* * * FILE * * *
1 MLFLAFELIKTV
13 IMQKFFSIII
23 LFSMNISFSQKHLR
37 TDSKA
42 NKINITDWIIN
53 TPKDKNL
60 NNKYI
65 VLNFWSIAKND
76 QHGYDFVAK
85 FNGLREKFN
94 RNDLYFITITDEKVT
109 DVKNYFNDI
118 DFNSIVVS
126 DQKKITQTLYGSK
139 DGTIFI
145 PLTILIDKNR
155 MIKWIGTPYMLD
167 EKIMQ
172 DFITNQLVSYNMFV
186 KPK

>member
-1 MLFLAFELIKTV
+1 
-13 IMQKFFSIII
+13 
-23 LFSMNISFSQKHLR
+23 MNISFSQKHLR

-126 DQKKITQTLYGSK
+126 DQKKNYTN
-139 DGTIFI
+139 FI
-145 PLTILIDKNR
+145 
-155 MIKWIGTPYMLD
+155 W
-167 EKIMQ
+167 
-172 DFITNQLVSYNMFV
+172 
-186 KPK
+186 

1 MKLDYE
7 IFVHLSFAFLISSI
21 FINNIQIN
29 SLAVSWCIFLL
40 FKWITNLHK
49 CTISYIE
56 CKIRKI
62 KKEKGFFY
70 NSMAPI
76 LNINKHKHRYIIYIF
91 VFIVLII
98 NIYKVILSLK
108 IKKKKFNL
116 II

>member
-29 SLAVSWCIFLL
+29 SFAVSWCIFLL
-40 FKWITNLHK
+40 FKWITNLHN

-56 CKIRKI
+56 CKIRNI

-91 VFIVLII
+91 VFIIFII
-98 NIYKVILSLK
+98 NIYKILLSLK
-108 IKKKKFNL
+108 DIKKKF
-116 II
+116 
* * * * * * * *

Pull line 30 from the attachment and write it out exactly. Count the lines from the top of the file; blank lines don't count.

-139 DGTIFI